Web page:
“An Unplugged Wedding”
Sure, it’s as naff as a phrase can be but there is plenty of value in gently insisting that friends and family enjoy the wedding without having the urge to photograph every single minute of it with their cameras or phones, there’s generally a zealous type who will spend much of the day with a screen up to their nose. I find that it has become a very bad habit with some as they often spend the duration of the ceremony gazing into that small handheld screen recording, in a shaky manner, the bride and groom tying the knot yet with several heads in the way and the odd pillar. Or even staring into a large iPad screen doing the same thing, I don’t know which is worse. Though looking at a guest whose face is covered with a rectangle box does look amusing at times, and I have plenty of pictures to prove it.
Of course it’s one thing taking pictures or constantly filming the event, the next logical step for some is make sure it gets onto social media in double time. “Look at me! I’m at a wedding!” It seems being at the wedding is secondary to actually telling your 316 Facebook friends where you are and maybe for a handful of likes. It is now epidemic with some people, who cannot take their faces away from their phones and posting online, but surely the worst part is showing the bride and groom the picture they have posted. An unflattering, blurry picture where the bride or groom look confused as to what they are looking at and it could be anybody… I just don’t get it.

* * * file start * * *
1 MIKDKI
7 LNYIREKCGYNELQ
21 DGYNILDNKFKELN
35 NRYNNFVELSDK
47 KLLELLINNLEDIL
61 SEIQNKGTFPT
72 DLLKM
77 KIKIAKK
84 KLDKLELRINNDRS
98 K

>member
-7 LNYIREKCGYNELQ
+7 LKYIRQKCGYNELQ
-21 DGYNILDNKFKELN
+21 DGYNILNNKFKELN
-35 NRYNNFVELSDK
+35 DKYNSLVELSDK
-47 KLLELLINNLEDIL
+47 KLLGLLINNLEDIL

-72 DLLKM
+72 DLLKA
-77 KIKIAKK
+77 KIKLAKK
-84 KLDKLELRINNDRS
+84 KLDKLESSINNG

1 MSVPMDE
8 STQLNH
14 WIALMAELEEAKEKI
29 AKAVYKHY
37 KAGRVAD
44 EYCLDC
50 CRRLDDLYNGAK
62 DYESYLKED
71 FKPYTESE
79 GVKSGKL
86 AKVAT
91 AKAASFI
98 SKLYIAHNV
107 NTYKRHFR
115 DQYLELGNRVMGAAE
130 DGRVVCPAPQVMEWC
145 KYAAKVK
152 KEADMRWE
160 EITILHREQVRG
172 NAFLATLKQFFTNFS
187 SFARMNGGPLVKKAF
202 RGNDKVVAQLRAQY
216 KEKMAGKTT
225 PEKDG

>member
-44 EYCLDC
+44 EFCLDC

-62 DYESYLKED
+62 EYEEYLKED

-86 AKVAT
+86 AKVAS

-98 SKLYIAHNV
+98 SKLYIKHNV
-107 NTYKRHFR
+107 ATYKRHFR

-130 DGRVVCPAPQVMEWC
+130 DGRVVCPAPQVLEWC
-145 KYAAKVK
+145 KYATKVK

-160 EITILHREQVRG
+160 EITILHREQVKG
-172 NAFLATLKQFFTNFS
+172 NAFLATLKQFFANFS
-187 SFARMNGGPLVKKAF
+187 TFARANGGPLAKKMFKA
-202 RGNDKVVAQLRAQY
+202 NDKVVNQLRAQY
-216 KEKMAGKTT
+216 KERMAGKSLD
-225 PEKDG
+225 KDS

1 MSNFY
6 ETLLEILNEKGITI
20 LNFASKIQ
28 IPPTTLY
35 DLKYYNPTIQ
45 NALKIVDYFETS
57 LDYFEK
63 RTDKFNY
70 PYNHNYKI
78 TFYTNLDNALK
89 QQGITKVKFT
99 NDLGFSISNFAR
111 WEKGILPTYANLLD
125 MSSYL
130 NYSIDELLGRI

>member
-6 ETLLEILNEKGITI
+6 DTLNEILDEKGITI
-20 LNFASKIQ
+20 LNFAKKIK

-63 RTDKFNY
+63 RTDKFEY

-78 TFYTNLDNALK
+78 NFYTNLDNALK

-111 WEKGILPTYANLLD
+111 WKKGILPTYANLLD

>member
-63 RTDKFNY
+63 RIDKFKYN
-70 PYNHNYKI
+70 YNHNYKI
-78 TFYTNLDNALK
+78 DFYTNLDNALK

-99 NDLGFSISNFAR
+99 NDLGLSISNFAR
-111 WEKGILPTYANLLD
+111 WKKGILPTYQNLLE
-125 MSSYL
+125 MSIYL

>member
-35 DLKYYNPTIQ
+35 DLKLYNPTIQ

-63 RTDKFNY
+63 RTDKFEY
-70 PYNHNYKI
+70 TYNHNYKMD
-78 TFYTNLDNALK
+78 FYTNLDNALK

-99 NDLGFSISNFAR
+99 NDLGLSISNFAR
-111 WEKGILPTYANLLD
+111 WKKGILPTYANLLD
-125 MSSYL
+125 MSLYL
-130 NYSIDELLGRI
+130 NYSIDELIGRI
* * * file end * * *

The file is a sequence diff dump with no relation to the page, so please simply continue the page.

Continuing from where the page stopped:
A person like myself is hired to do that job, to record the days events, to document the wedding for posterity. And it’s gas, often somebody will ask, and it is always about them, “did you take a picture of me? Show me that picture” in a pretend shocked manner, and just looking for that instant rush, which is a recent social media driven phenomena, but what’s the point? No one person will see what I have photographed until the dust has settled and the images are primed and ready for sharing and with the bride and groom first. In my opinion, no couple should be subjected to having their wedding “live” on social media and hence why some will inform their guests that this is not cool with them. I once seen cards scattered all over the tables with all the social media logos on them and a message to not share, I thought that was a brilliant idea, often a board will be used hinting at the same thing.
I was a guest at a wedding a few months back, and somebody came up to me and said, in a rather smug manner, “Philip, you’re meant to be a wedding photographer, and you brought no camera?” And I replied, in a rather smug manner, “Today I’m merely a guest and I’ll actually just talk to other guests instead as I sip on some Prosecco”. I can recall a lot from that wedding and I have no blurry and downright confusing camera phone images to prove it otherwise.